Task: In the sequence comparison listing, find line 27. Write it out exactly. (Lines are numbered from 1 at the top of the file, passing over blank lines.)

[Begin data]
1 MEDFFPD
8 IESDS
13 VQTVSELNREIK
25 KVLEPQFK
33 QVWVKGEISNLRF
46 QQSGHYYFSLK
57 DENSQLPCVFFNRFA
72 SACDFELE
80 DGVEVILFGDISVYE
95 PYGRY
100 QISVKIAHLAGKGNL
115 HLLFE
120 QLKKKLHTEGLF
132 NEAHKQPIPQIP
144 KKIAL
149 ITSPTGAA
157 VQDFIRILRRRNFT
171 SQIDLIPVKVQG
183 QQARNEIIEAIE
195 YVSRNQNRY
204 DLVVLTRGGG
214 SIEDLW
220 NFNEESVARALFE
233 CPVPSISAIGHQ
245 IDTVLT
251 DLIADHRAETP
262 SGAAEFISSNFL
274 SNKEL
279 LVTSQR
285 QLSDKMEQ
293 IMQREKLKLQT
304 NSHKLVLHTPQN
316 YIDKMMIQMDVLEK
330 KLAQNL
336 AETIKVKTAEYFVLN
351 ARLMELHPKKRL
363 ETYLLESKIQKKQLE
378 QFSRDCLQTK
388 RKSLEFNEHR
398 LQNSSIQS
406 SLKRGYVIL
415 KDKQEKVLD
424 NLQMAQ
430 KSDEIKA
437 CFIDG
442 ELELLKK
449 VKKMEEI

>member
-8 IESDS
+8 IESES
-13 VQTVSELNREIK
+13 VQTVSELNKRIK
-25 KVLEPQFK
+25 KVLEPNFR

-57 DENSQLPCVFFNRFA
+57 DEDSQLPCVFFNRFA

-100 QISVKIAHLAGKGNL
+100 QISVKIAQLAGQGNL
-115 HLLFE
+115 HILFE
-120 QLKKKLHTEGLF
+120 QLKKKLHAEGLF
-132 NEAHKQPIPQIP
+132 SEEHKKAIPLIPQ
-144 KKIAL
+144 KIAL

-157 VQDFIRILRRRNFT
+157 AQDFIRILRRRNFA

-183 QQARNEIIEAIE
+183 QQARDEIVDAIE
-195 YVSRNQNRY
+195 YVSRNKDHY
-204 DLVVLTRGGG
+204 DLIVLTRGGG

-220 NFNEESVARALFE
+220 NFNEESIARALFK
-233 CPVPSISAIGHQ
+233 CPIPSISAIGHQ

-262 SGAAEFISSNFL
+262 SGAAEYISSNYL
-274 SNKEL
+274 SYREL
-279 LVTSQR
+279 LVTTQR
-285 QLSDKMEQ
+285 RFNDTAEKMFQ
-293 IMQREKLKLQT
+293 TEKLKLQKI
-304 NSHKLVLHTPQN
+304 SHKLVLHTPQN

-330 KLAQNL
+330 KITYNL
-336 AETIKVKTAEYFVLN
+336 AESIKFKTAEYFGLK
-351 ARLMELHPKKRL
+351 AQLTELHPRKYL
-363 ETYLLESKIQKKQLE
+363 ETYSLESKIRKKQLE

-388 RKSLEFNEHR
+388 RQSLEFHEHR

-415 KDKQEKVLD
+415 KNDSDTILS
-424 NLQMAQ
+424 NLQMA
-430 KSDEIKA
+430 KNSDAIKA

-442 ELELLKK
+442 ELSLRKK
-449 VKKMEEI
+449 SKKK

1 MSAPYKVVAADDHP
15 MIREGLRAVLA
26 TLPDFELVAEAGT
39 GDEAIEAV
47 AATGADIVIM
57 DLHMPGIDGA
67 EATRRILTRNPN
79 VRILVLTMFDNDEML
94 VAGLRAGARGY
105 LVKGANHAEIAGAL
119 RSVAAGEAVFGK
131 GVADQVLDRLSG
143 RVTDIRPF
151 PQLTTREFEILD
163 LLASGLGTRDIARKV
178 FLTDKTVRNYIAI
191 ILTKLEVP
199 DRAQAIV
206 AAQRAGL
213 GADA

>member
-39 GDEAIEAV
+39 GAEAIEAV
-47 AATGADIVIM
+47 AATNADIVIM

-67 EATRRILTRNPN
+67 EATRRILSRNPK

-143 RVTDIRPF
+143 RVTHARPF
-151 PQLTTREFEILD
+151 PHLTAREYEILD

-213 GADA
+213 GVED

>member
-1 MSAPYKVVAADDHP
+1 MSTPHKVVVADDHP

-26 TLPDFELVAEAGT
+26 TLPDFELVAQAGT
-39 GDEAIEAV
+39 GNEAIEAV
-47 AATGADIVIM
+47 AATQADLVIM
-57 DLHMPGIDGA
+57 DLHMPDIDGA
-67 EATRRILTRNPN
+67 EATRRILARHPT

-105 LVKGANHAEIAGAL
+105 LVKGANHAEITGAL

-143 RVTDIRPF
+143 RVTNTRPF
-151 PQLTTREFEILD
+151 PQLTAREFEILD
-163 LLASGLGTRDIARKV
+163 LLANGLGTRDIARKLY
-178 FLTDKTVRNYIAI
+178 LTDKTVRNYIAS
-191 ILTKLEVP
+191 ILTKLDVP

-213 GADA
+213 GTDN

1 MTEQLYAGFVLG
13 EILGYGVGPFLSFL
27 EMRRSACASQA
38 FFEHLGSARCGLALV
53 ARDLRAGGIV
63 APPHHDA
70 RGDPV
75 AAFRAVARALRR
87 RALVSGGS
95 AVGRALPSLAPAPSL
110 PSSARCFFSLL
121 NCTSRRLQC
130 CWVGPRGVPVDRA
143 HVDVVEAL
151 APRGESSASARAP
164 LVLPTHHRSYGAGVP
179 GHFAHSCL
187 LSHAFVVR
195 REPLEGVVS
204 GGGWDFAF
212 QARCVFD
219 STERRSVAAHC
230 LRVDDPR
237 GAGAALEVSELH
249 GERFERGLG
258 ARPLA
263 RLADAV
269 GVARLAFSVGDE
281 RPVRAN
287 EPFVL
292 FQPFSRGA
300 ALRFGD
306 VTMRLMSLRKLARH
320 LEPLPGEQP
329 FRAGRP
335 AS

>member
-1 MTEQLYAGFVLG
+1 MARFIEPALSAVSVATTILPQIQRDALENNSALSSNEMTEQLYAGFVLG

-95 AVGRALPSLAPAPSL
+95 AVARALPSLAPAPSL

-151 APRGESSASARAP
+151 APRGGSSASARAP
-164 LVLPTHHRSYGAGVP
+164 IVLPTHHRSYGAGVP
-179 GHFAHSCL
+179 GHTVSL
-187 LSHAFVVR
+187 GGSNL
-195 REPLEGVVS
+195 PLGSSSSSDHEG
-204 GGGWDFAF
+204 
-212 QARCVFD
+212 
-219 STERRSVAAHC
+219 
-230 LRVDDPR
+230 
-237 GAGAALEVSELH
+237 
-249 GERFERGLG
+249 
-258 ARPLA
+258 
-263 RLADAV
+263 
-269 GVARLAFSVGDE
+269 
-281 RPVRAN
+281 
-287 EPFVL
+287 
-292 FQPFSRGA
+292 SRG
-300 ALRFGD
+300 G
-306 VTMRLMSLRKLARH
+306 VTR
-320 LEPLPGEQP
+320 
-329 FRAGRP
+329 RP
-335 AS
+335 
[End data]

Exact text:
262 SGAAEFISSNFL